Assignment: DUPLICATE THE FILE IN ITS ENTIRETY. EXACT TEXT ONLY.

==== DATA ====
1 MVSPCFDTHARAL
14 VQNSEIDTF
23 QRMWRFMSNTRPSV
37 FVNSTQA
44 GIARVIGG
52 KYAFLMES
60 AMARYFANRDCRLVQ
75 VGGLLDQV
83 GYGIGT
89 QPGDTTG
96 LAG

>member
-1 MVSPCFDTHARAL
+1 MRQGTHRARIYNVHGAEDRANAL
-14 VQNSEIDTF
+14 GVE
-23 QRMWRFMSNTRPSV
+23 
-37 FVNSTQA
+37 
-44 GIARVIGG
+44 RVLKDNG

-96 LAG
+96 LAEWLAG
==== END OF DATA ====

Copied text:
1 MVSPCFDTHARAL
14 VQNSEIDTF
23 QRMWRFMSNTRPSV
37 FVNSTQA
44 GIARVIGG
52 KYAFLMES
60 AMARYFANRDCRLVQ
75 VGGLLDQV
83 GYGIGT
89 QPGDTTG
96 LAG

>member
-1 MVSPCFDTHARAL
+1 MRQGTHRARIYNVHGAEDRANAL
-14 VQNSEIDTF
+14 GVE
-23 QRMWRFMSNTRPSV
+23 
-37 FVNSTQA
+37 
-44 GIARVIGG
+44 RVLKDNG

-96 LAG
+96 LAEWLAG